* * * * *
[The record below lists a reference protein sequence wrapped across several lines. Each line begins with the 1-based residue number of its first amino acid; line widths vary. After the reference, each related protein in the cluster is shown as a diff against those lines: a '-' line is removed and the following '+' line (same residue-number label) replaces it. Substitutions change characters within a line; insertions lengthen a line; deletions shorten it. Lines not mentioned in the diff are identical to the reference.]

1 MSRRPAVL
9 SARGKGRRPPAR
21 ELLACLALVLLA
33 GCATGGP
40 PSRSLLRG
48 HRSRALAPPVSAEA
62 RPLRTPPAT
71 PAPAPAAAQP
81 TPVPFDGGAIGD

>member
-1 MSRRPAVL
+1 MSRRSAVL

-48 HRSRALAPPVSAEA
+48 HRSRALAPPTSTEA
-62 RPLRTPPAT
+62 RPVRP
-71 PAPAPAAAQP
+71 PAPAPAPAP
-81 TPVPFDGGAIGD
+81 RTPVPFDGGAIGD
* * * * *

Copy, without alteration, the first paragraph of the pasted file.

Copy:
[The record below lists a reference protein sequence wrapped across several lines. Each line begins with the 1-based residue number of its first amino acid; line widths vary. After the reference, each related protein in the cluster is shown as a diff against those lines: a '-' line is removed and the following '+' line (same residue-number label) replaces it. Substitutions change characters within a line; insertions lengthen a line; deletions shorten it. Lines not mentioned in the diff are identical to the reference.]